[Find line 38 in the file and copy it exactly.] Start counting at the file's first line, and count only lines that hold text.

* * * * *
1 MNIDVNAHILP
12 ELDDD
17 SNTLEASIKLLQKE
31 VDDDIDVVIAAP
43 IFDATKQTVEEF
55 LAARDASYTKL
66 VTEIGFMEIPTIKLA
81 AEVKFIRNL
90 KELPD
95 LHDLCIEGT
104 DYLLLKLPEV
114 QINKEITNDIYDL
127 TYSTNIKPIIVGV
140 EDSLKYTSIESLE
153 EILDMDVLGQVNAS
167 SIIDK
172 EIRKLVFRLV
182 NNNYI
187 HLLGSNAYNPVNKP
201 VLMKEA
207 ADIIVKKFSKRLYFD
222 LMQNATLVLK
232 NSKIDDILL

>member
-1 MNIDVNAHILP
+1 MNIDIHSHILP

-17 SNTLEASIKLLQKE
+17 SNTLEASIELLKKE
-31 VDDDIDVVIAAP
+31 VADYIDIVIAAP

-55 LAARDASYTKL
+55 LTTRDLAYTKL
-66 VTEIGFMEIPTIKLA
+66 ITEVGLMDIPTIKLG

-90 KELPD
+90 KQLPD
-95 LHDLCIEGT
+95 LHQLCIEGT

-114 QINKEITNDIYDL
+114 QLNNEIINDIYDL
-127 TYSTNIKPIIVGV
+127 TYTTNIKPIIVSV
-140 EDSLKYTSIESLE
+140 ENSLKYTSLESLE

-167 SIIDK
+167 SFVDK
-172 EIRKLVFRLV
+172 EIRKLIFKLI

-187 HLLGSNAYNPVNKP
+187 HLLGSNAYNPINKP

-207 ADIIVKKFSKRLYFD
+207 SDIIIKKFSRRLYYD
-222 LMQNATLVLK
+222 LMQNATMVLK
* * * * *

+95 LHQLCIEGT